Alternative MedicinesInfectionInjuries

Inclusion Conjunctivitis

A fairly common, acute ocular inflammation, inclusion conjunctivitis results from infection by Chlamydia trachomatis. Also known as inclusion blennorrhea, the disease develops 5 to 10 days after contamination and may persist for weeks or months. If untreated, it runs a course of 3 to 9 months.


The microorganism C. trachomatis causes inclusion conjunctivitis. This pathogen, which usually infects the urethra in males and the cervix in females, may be transmitted during sexual activity. (Because contaminated cervical secretions can infect the eyes of the neonate during birth, the organism that causes inclusion conjunctivitis may contribute to some cases of ophthalmia neonatorum.) Rarely, inclusion conjunctivitis may result from autoinfection (a person transfers the virus from his genitourinary tract to his own eyes).


Inclusion conjunctivitis in the newborn results from passage through an infected birth canal and develops 5-14 days after birth. Both eyelids and conjunctivae are swollen. There may be a discharge of pus from the eyes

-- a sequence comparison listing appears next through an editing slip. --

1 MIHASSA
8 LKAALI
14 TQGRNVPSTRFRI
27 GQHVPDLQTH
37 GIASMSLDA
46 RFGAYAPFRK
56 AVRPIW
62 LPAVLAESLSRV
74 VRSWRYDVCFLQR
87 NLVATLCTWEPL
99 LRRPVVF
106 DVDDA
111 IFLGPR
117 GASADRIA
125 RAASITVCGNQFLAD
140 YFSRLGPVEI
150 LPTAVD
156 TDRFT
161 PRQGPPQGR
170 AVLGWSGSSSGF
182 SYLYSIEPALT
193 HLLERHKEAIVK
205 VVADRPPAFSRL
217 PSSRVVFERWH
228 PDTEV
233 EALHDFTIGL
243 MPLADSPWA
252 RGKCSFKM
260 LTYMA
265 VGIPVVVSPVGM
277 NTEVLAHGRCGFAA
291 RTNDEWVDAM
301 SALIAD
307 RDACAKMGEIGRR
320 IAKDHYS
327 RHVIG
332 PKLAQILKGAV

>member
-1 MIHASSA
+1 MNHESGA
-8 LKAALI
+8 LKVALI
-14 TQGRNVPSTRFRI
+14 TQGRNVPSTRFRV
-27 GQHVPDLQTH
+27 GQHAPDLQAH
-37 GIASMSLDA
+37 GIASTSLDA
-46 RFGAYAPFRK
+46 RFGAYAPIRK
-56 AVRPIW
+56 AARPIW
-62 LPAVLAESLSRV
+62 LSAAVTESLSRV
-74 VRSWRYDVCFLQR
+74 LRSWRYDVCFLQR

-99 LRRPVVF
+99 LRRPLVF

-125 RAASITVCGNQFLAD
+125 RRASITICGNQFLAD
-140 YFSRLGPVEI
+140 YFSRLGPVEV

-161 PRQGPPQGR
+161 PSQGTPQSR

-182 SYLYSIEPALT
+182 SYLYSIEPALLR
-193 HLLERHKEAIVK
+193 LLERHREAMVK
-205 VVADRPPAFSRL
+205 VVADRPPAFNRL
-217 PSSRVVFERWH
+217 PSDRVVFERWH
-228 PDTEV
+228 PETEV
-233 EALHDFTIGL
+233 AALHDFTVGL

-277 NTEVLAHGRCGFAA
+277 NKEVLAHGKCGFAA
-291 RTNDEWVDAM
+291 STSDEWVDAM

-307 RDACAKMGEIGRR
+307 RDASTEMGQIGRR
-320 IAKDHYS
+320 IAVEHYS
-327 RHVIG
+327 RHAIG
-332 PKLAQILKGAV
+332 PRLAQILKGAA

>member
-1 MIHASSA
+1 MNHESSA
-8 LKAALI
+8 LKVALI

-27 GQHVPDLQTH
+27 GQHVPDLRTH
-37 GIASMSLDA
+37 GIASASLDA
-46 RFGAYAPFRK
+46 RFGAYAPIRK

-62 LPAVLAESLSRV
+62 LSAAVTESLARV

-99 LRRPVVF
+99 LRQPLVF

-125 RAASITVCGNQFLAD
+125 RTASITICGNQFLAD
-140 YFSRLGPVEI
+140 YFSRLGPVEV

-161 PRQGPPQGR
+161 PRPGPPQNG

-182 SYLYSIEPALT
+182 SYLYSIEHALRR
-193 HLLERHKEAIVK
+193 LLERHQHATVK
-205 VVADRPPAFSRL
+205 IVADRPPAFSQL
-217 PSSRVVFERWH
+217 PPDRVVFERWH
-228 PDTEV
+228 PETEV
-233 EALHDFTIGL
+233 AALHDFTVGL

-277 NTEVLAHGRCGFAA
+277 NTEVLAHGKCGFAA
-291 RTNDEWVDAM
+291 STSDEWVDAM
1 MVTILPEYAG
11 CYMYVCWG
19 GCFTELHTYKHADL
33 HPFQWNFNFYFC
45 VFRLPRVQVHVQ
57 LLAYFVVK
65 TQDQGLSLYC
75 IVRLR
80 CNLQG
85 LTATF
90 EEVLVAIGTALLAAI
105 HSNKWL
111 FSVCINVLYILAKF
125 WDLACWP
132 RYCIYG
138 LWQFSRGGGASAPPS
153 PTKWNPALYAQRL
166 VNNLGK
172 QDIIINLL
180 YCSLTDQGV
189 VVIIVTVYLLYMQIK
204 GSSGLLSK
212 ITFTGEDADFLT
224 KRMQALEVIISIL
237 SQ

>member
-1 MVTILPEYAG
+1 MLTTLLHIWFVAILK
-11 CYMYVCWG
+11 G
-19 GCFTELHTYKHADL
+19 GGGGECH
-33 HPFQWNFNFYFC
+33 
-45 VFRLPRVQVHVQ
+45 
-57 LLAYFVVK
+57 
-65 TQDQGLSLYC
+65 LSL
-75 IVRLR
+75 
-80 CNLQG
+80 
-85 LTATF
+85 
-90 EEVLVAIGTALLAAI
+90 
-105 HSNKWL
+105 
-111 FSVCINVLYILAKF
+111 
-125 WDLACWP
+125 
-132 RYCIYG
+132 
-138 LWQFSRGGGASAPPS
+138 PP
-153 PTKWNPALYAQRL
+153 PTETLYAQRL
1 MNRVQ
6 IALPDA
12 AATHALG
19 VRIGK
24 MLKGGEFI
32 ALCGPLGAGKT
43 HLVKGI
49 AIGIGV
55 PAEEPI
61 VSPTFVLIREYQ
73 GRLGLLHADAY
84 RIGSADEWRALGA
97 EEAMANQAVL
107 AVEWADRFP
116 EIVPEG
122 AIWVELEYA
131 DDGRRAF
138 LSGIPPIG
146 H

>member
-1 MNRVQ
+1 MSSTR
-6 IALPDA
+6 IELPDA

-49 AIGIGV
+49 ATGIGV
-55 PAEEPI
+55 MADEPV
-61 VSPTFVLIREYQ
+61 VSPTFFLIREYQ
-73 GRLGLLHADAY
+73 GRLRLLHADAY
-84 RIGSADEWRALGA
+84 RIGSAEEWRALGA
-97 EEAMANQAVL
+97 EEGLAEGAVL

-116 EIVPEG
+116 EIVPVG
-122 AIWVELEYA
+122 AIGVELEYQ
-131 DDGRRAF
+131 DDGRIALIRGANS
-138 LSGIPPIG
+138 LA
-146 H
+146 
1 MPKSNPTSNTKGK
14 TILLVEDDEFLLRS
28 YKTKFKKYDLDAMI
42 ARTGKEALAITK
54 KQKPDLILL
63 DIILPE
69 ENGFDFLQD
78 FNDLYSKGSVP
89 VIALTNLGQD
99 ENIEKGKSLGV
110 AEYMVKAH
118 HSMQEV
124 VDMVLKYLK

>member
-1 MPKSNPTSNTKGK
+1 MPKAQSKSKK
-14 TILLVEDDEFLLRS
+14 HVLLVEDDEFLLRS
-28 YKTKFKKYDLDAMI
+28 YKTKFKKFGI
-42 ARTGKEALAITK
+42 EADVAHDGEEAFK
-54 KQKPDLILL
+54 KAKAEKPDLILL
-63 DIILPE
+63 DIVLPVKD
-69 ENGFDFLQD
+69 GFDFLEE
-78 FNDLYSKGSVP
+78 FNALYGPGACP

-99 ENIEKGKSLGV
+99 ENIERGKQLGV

Diagnostic tests

Examination of Giemsa-stained conjunctival scrapings reveals cytoplasmic inclusion bodies in conjunctival epithelial cells and many polymorphonuclear leukocytes. Culture results are usually negative for bacteria.


In infants, treatment consists of instilling eyedrops of 1 % tetracycline in oil, erythromycin ophthalmic ointment, or sulfonamide eyedrops five or six times daily for 2 weeks. To prevent ophthalmia neonatorum, neonates receive tetracycline or erythromycin ophthalmic ointment as a one-time dose 1 hour after birth.

For adults, treatment calls for administering oral tetracycline or erythromycin for 3 weeks. Severe disease may require concomitant systemic sulfonamide therapy. If the patient has associated uveitis, treatment may include corticosteroids and cycloplegic eye­drops.


The neonatal infection may be prevented by instilling erythromycin ointment in the conjunctival cul-de-sac at birth. It is not prevented by silver nitrate.

Chlamydia is a contagious, sexually transmitted disease. Some systemic symptoms include a history of vaginitis, pelvic inflammatory disease , or urethritis. Patients with symptoms of these diseases should be treated by a physician.

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